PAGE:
Yesterday, Pfc. Bradley Manning, 25, was found guilty of multiple counts relating to the release of thousands of secret documents. The mainstream press has concentrated on the fact that he was not found guilty of "aiding the enemy" (a decision that might have gored their ox ... never mind democracy). The charges he was found guilty of -- including espionage -- carry a maximum potential sentence of 136 years.
live update site on the sentencing phase -- a time when, perhaps, we will hear precisely what damage Manning did in precisely what instances. These details were barred during the court hearing, although, to a mere mortal such as myself, they sound inextricably relevant to any guilt or innocence. In what ways -- when, where and how -- has the United States been significantly damaged (as claimed by Manning's detractors) and did the impact of that damage outweigh the transparency-in-government that Manning's supporters suggest he nourished?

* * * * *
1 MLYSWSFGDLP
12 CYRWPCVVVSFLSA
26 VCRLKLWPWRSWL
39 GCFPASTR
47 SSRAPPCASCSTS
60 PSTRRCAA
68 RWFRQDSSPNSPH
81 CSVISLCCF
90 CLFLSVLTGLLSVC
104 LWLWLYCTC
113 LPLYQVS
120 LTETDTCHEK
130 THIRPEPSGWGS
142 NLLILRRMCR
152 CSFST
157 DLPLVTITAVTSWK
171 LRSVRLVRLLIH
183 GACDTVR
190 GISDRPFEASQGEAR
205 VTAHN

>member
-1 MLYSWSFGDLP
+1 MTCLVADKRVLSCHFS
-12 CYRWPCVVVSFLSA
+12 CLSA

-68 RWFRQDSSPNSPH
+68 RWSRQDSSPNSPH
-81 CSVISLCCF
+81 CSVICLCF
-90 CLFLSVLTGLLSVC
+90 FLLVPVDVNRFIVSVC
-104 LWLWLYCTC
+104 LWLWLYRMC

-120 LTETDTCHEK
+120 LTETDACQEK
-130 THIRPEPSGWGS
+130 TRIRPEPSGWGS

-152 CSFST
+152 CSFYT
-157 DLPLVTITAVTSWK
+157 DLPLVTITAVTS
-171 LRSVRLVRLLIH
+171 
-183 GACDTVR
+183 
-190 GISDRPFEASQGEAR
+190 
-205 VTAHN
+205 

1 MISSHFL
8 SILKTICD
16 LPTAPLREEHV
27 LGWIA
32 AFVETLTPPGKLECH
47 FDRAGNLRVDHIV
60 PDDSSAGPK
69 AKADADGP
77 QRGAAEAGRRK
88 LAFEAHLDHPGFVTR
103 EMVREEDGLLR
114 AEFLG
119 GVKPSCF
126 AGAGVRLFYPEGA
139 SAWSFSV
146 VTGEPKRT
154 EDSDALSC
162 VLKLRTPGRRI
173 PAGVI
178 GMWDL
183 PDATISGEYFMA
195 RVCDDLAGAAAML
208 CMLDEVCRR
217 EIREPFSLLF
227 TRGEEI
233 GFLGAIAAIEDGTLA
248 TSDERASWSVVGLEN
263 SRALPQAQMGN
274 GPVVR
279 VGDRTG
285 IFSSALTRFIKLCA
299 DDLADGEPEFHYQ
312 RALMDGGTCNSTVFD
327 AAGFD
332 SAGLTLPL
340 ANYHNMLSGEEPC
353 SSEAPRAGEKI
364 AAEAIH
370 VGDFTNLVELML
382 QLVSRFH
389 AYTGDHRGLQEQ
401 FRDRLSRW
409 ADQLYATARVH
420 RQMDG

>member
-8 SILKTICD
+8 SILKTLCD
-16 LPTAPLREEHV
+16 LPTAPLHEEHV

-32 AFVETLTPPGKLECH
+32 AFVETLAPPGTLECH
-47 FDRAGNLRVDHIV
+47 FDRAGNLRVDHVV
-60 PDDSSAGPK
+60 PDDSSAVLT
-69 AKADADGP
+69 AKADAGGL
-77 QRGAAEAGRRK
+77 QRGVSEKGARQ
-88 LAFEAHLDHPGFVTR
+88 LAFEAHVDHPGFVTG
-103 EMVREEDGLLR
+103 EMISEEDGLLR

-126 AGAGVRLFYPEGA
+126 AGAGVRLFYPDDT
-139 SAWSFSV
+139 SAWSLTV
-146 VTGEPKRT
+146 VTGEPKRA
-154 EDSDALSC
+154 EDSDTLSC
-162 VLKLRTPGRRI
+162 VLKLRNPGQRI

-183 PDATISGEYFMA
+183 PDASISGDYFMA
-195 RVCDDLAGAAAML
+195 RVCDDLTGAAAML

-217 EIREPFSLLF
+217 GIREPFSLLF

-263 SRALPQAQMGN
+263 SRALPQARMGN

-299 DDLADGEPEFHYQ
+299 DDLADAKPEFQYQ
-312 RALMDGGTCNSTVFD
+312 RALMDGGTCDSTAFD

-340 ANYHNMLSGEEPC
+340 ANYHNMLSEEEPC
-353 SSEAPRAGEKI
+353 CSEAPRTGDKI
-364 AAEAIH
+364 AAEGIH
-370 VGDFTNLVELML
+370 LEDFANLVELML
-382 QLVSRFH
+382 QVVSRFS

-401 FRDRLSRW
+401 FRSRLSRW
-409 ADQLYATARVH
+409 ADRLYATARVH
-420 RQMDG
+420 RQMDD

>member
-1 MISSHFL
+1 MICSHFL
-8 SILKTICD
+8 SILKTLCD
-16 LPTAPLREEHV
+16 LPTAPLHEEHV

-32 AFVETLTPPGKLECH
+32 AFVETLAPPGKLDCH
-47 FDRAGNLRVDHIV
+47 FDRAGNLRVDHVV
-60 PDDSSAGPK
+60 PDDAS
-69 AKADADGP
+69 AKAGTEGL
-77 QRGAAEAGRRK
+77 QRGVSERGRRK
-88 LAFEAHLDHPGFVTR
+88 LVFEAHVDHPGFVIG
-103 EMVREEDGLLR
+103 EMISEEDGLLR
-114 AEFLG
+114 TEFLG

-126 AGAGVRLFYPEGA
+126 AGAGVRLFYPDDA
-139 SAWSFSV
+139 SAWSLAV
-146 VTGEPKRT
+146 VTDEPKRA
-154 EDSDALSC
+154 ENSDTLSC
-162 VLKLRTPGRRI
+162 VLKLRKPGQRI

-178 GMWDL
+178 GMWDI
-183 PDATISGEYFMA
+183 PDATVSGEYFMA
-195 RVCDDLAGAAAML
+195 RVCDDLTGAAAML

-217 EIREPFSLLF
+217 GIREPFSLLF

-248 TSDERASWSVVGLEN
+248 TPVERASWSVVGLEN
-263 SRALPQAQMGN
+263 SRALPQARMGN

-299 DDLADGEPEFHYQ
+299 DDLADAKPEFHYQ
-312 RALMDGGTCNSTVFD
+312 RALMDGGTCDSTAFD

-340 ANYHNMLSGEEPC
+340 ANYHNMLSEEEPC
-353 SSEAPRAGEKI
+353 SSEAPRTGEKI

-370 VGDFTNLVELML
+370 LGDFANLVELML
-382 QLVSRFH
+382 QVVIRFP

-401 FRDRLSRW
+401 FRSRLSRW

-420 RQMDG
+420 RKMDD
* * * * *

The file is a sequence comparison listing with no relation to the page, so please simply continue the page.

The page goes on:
Gosztola's notes are a bit higglety-pigglety, but they have a feel that is closer to raw data than the smoothly-presented stories and analyses offered by a traditional press that did not see fit to sit through the whole of this pivotal proceeding and is wary of offering a moral context that might include the word "democracy."